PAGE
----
My family and I have been doing lots of skiing this winter – even my little brother Max gets to ski this year because he is finally big enough.  When we are done playing outside in the snow, we love to come in for some yummy hot chocolate.   Mom likes to buy organic snacks and stuff for us and for hot chocolate, she sometimes buys Boulevards.  It is super yummy and good for us!

Posted by: Abby age 6

Abby’s Blog: Box Tops for Education

The Narragansett Elementary school, we’re I attend first grade and Max is in pre-school, collects Box Tops for Education. You’ve seen them, they look like little coupons in pink and orange and can be found on everything from cereal and granola bar boxes to kleenex and toilet paper. If you aren’t cutting them out then you probably recycle them with the rest of your cardboard but do you know they are worth ten cents for every one you send to your local school? That money get used for things like supplies for art, books and music. Our school has an annual competition, and the classroom who raises the most money with box tops gets a prize at the end of the year.

It may not seem like much but it adds up fast and it helps schools raise money for things they need thousands of dollars every year with the program. So before you recycle, clip that ten cents and give it to your local school kid. You could be funding their next art class!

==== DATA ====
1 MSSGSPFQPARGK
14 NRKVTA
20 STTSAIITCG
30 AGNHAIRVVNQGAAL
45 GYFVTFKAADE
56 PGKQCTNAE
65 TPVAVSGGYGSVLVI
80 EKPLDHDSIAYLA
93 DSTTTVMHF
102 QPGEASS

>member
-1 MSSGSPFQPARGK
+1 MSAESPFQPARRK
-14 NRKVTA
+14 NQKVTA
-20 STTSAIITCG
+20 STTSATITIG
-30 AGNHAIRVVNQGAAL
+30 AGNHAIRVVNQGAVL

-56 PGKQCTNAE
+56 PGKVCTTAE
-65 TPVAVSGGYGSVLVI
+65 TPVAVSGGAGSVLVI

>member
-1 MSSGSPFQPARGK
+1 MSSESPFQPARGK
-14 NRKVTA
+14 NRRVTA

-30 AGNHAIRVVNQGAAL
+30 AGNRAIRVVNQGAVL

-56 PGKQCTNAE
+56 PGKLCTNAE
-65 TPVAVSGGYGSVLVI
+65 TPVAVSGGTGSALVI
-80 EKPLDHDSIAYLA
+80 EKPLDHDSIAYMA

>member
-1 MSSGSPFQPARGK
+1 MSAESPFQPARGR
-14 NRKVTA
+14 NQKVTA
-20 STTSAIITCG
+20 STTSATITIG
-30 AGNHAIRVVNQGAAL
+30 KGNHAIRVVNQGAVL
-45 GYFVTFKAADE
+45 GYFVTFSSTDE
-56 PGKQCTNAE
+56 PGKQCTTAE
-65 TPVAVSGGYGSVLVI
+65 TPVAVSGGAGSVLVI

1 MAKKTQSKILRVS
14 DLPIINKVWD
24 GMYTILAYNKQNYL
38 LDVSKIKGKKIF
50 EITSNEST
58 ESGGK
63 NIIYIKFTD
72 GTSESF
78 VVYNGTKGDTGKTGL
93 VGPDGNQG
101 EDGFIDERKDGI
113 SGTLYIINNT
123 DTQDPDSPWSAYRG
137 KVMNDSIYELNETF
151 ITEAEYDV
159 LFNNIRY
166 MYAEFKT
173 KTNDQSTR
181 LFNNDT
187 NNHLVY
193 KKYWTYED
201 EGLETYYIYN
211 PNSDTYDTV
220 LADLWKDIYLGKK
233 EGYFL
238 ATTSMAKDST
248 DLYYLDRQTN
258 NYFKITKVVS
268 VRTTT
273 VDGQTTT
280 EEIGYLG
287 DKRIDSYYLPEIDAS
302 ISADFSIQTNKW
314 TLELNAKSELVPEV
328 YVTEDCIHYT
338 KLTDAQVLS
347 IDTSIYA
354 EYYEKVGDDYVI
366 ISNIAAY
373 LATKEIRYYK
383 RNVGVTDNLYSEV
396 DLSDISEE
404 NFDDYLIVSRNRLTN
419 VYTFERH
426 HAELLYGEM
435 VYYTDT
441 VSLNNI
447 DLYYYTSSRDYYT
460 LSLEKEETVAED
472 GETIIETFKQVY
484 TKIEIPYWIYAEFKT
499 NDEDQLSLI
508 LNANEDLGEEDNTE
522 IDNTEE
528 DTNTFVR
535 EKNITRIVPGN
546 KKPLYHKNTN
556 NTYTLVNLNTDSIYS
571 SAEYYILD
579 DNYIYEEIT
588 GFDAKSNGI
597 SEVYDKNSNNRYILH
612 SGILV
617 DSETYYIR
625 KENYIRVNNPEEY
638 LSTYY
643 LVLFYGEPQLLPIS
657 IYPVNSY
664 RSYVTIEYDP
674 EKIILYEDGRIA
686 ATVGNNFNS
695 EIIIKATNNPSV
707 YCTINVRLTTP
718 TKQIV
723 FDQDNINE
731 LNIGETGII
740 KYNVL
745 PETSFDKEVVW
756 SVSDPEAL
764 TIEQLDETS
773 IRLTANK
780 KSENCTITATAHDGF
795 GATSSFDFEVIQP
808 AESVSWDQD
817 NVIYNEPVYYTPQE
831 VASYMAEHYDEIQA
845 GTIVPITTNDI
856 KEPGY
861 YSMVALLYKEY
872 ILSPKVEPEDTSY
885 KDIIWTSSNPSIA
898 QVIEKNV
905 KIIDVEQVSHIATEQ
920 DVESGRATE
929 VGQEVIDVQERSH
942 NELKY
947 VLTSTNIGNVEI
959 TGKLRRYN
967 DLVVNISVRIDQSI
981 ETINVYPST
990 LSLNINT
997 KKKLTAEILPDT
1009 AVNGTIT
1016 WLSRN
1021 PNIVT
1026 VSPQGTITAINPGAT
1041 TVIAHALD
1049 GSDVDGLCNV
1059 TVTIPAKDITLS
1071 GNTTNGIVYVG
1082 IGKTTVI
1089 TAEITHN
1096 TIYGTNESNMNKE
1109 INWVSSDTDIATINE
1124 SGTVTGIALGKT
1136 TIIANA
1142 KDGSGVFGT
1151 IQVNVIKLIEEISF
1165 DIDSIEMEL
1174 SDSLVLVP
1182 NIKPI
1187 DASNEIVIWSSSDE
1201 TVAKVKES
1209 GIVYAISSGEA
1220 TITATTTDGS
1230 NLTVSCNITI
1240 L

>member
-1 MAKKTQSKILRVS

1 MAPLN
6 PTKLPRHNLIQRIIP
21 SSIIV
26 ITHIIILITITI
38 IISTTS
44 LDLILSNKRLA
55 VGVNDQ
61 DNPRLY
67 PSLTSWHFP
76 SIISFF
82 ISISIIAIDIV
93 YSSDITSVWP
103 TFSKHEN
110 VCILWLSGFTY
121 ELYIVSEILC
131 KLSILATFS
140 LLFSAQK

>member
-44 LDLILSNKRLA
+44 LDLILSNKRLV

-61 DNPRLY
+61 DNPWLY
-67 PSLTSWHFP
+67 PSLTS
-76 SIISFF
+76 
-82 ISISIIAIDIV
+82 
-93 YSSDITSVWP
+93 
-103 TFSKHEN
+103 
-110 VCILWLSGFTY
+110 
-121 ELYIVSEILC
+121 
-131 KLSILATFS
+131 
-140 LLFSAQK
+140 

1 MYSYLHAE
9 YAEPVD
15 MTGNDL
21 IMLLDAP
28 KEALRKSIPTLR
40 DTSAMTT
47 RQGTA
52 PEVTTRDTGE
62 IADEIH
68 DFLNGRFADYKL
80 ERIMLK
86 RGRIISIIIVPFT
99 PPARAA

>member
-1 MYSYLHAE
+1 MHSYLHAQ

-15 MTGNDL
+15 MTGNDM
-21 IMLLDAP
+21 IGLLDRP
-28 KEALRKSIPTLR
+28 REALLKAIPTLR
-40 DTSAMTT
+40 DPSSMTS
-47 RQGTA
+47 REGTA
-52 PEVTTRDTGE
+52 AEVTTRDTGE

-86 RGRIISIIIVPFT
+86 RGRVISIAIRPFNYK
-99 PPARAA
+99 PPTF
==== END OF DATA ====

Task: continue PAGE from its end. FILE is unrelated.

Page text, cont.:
posted by Abby, Age 6 1/2

Abby’s Blog: Options for Batteries in Kid’s Toys

Coming off the holidays, I received a lot of great new toys. My mom got me a lot of kid-power stuff like a scooter and ice skates, but others brought Max and I a lot of battery-required toys like motorized cars, games, and related stuff.

We need batteries. My mom has said enough with them and that her kids (meaning us) are personally contributing to the e-waste problem that no one can solve. She touted these points:

  • Americans purchase 5 billion batteries each year
  • Those 5 billion batteries leave behind 146,000 tons of battery waste each year
  • Ok, point taken Mom but what are we to do? Shocker of a suggestion, solar rechargeable batteries (yes, sometimes this gets old.)

    The Ultralast solar charger will charge 4 AA batteries in driect solar sunlight in about 2 days in the northeast in the summer months, but this time of year we’re looking at about 4 days. But at just $35 for the pack its not a bad alternative and if you figure a four pack of batteries runs about $4 and is bad for the earth you might be able to justify the cost.

    posted by Abby, age 6 1/2